Tolkien: ‘The Lord of the Rings’

In 1925—at the age of thirty-three—J. R. R. (John Ronald Reuel) Tolkien accepted a position to serve as the Rawlinson and Bosworth Professor of Anglo-Saxon at Pembroke College, University of Oxford. The choice to accept this position would profoundly change the direction of his life and his career. Before accepting this position at Oxford, Tolkien held a position as a medievalist at the University of Leeds. With this change of position from Leeds to Oxford, Tolkien would havethe time and space to explore what his son Christopher Tolkien characterizes as “the rising of new imaginative horizons.” These horizons first materialized in the composition of The Hobbit and The Lord of the Rings.

Unfortunately, these new endeavors forced the elder Tolkien to abandon translation projects that he was working on at the same time. These abandoned projects have recently been brought to print by Christopher Tolkien. Two—The Fall of Arthur (2013) and Beowulf (2013)—are important to the narrative I am telling here.

In The Fall of Arthur, J. R. R. Tolkien vigilantly maintained the Old English metrical pattern, which constituted a complicated rhyme scheme based on an Anglo-Saxon poetic scheme—a distinctive pattern that differs from the French system of end-rhymes. The Fall of Arthur reproduced the rhyme scheme of the Anglo-Saxon epic Beowulf—a poem that clearly stands as one of J. R. R. Tolkien’s greatest loves.

J. R. R. Tolkien also abandoned a translation of the Beowulf poem to work on The Hobbit and The Lord of the Rings. Christopher Tolkien arranged for the publication of what his father had done in his translation of Beowulf, though this 2013 publication is unfortunate in some ways because there exist many fantastic translations of Beowulf into poetry (the Old English poem was written in poetry); Tolkien’s version will remain in the shadow of these poetic translations. In fact, I think that J. R. R. Tolkien’s translation of Beowulf is prose. I suspect that Tolkien, himself a great lover of Beowulf, would not have wished for the Old English poem to be known of as a prose text and might have completed a prose translation as a way of assisting his students in their own translations.

Tolkien’s deep relationship with Beowulf framed not only his teaching, but also his scholarship and his fiction. He opened his Old English classes, for instance, with the word, “Hwæt!” or Listen!—the first word in Beowulf. In addition, Tolkien wrote a marvelous scholarly essay—still read by scholars today—“‘Beowulf’: The Monsters and the Critics,” about the reception of the monsters in Beowulf. To quote Joan Acocella of The New Yorker, in this essay, J. R. R. Tolkien reveals that he “preferred the monsters to the critics. In his view, the meaning of the poem had been ignored in favor of archaeological and philological study.”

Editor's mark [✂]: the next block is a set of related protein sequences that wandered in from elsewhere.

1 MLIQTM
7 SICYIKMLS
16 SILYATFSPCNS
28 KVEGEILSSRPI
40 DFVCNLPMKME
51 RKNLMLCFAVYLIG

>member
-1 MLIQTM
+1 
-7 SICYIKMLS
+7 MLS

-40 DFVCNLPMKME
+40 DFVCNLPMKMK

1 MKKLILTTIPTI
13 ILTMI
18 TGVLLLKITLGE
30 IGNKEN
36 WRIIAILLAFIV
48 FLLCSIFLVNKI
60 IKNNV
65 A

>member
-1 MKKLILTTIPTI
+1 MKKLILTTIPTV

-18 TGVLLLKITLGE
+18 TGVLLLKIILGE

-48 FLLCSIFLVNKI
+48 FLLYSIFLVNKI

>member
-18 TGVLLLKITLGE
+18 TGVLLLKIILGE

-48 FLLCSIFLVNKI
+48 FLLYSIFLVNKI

Lastly—and this point is central to the fictional works that guide Tolkien’s fantasy work about Middle-earth—there are orcs in Beowulf! Even more, both The Hobbit and The Lord of the Rings are stories that emerge from the themes of Beowulf.

J. R. R. Tolkien remained first and foremost an Oxford University professor of Anglo-Saxon studies. Tolkien immortalized the great Old English epic in his well-known fantasies about elves, hobbits, dwarfs, and orcs. Consider these lines from Beowulf. In what you are about to read, the scop [poet] of Heorot [the great hall in which the Danes and Geats meet, eat, and celebrate] acts as the entertainer of the evening and weaves a yarn about Grendel’s birth:

Metod for þy mane mancynne fram. Þanon untydras ealle onwocon, eotenas ond ylfe ond orcneas, swylce gigantas, þa wið Gode wunnon lange þrage; he him ðæs lean forgeald. (110-114)

My translation:

[For this crime* Metod makes mankind deal with this murderous foe From him all the evil beings arose, Eotenas and elves and orcs, Such giants, that with God contend For a long time; for that he repays him this reward.]

*Cain’s slaying Abel

And thus were born Tolkien’s orcs of The Hobbit and The Lord of the Rings. J. R. R. Tolkien retired from the University of Oxford in 1959 as the Merton Professor of English Language and Literature at Merton College. Born in South Africa in 1892, he died in England in 1973. Tolkien’s seat at Merton College continues to be filled by medievalists to this date.

—Miriamne Ara Krummel, PhD, Associate Professor, English

Miriamne Ara Krummel, associate professor of English, explores the connections between J.R.R. Tolkien’s creative writing in the Lord of the Rings trilogy and his scholarly contributions to the field of medieval studies. Interview is an online supplement to the University of Dayton exhibit Imprints and Impressions: Milestones in Human Progress—Highlights from the Rose Rare Book Collection, held Sept. 29 through Nov. 9, 2014.

Works Cited

Acocella, Joan. “Slaying Monsters: Tolkien’s ‘Beowulf.’” The New Yorker. 2 June 2014. 70-76.

Church, Michael, and Iain Turbitt. “JRR Tolkien’s Oxford.” accessed 19 June 2014.

Clark Hall, J. R. A Concise Anglo-Saxon Dictionary. 4th ed. 1960. Reprint, 1996. Cambridge University

Jack, George, ed. Beowulf: A Student Edition. Clarendon press, 1994.

Klaeber, Fr., ed. Beowulf and The Fight at Finnsburg. 3rd ed. D. C. Heath and Company, 1950.